Active since the opening of KAUST in 2009, the Red Sea Research Center is well-positioned and well-equipped to study the Red Sea with state-of-the-art facilities and world-class researchers. With its striking blue waters in our backyard, the Red Sea represents KAUST's most unique 'laboratory'. The Red Sea Research Center undertakes a wide variety of research to formulate a comprehensive understanding of the Red Sea's rich ecology. This knowledge is crucial to ensure sustainable use and conservation of its natural resources.

This unique sea supports enormous diversity in the form of many species of fishes, invertebrates, seaweeds, phytoplankton, and bacteria. The Red Sea hosts coral reefs, mangroves, seagrasses, brine pools, and other important ecosystems. The incredible biodiversity of the Red Sea holds untapped potential for understanding globally-significant questions, particularly with regard to evolutionary biology, stress tolerance, and adaptation to extreme environments.

Studies conducted by scientists within and in collaboration with the Red Sea Research Center have already broken the boundaries of current marine research and are making waves in the field.

Photo credits: Morgan Bennett-Smith

Vision and Mission

The Red Sea Research Center (RSRC) vision is to provide scientific knowledge of how the Red Sea can sustainably support the Kingdom’s goals for growth and economic diversification. The RSRC aims to be a global player in many aspects of marine science, particularly with respect to how climate change impacts marine systems. The RSRC broadly supports and facilitates Red Sea work by KAUST faculty.
The RSRC mission is to provide scientific guidance to key Saudi stakeholders, as well as to conduct translational research and enabling technologies towards sustainable human-sea interactions. The RSRC trains and educates future leaders in marine science, including Saudi nationals.
The Red Sea is KAUST’s biggest and most unique “laboratory”. Saudi Arabia has made clear that the Red Sea is one of its most strategic assets (evidenced in the Vision 2030 projects and ambitions, the G20 Presidency outcomes, ministerial priorities, and more). The Red Sea Research Center (RSRC) vision is to provide critical scientific knowledge of how the Red Sea can sustainably be used in support of the Kingdom’s goals for growth and economic diversification.

Further, the RSRC aims to be a global player in many aspects of marine science, with notable impact already in studies of coral reefs and other critical coastal habitats, such as mangrove stands and seagrass meadows. The Red Sea is well known as one of the saltiest and warmest seas, providing insight into environmental stressors the rest of the world’s seas will face in the near future. KAUST researchers thus have globally significant opportunities to understand how climate change is impacting marine systems. The marine life of the Red Sea has adapted to these challenging conditions, and we seek to understand the mechanisms facilitating this adaptation - ranging from genes and genomes to unique behaviors and physiologies.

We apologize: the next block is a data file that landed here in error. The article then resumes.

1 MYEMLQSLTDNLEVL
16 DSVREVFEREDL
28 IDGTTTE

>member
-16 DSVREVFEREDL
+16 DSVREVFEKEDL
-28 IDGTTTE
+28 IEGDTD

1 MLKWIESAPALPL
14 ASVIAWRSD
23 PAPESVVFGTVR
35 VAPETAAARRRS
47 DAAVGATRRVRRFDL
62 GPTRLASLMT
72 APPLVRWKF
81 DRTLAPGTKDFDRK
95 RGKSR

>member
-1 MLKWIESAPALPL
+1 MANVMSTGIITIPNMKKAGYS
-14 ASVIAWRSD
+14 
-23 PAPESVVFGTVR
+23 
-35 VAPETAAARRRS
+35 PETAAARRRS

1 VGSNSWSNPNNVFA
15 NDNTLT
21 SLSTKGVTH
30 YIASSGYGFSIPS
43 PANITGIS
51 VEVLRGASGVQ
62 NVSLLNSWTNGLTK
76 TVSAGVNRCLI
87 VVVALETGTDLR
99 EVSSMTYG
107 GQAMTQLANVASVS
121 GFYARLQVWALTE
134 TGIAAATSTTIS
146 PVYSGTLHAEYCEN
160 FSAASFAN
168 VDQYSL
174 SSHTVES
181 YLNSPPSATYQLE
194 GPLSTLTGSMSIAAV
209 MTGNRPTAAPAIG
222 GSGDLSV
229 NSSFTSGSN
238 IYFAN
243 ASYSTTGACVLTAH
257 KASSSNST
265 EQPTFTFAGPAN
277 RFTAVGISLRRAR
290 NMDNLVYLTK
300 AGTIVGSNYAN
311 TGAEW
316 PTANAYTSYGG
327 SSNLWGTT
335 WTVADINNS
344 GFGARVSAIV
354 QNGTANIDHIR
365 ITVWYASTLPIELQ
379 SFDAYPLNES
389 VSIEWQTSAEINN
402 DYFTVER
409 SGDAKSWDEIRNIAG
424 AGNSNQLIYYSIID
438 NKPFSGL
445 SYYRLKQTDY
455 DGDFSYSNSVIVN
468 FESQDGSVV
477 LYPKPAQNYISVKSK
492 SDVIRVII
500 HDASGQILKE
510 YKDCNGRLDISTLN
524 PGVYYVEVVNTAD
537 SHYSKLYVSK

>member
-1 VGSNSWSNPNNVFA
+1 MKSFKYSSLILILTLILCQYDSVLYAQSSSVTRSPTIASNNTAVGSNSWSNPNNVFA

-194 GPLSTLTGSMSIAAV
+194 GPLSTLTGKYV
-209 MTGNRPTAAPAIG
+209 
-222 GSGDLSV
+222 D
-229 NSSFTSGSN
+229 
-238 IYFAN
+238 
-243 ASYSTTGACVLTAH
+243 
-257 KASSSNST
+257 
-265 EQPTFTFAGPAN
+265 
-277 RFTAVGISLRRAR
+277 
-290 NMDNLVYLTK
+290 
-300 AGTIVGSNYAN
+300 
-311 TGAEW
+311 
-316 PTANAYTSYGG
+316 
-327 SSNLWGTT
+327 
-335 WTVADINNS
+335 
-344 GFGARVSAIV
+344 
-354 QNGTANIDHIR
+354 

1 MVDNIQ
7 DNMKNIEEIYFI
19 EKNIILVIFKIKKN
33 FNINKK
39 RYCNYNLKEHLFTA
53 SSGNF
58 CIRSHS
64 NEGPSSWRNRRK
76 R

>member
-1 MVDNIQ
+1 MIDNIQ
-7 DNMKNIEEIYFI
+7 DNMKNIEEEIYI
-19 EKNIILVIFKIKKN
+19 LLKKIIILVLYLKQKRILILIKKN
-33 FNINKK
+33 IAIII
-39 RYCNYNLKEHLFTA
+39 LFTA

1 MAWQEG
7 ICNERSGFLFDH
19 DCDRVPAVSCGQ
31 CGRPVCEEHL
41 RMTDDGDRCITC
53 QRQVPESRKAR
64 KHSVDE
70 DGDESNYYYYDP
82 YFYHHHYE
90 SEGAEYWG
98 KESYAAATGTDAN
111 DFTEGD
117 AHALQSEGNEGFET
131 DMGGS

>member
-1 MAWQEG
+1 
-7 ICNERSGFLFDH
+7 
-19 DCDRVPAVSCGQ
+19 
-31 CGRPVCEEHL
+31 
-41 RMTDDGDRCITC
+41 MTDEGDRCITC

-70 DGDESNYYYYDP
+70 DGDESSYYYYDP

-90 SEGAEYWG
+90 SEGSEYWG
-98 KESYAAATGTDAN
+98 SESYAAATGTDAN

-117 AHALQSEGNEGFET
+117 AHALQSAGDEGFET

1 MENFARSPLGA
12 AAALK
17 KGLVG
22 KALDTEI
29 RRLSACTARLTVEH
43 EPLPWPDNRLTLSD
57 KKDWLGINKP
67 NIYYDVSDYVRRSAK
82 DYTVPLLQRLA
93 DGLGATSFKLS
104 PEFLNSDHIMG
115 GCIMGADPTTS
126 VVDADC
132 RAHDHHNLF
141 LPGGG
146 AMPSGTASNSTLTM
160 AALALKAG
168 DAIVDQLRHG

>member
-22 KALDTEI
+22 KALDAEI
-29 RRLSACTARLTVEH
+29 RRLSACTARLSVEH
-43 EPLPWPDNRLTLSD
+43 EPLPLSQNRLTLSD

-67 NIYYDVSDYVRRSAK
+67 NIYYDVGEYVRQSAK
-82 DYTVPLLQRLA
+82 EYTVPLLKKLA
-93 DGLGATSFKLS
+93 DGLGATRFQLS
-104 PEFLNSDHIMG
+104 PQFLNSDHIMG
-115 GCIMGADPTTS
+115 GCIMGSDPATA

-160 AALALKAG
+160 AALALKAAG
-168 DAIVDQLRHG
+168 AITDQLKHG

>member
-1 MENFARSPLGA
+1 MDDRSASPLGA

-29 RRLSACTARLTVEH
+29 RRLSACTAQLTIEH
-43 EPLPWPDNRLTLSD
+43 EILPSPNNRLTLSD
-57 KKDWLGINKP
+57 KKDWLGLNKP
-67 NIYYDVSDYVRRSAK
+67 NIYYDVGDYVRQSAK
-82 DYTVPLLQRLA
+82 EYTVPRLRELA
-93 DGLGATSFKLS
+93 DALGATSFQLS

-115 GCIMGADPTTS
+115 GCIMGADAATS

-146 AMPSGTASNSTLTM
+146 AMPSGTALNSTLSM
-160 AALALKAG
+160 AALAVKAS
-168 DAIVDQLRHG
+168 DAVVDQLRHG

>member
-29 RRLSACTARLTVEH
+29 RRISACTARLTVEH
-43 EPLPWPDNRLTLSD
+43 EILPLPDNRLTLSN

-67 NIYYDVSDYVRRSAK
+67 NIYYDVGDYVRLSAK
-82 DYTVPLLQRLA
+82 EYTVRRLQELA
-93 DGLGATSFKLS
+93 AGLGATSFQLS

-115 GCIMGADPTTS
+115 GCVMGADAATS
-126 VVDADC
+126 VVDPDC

Finally, as KAUST evolves and grows, the RSRC aspires to broadly support Red Sea work done by KAUST faculty and to enable others to open lines of research in the Red Sea for those who have not previously done so. Our physical proximity to the sea offers opportunities for a wide range of KAUST faculty to apply their specific expertise to the marine environment. 

The RSRC mission is to provide solid scientific guidance as Saudi Arabia’s stakeholders embark on an unprecedented journey to rewrite the playbook for sustainable coastal development. RSRC researchers play numerous roles, including as advisors, collaborators, consultants, and partners, with Saudi stakeholders, including the Kingdom’s GigaProjects, numerous ministries and other governmental entities, educational institutions, and industry partners (such as Aramco and Boeing). Translational research from RSRC projects contribute to Blue Economy initiatives, habitat resilience and restoration, mitigation of pollution and other stressors, and development of new enabling technologies to improve the sustainability of human-sea interactions. Careful management of Red Sea ecosystems is fundamental for conservation and to ensure that this national treasure remains as healthy as possible for generations to come. The lessons learned from the Red Sea can be transferred to many other regions of the world. In line with KAUST’s educational objectives, the RSRC facilitates the training and education of future leaders in marine science through student and postdoctoral support. The RSRC is actively engaged in programs for Saudi nationals, including high school students from Thuwal, to inspire young scientists to pursue careers that will continue stewardship of the Red Sea for generations to come. ...

International Collaboration with a Regional Focus

The combination of extraordinary biological, physical, and chemical diversity within the Red Sea makes it a challenge to research, but worthwhile as models for ecosystems around the world and potential for pharmaceutical and biotechnology applications. Academic and private-sector collaborators come from around the globe.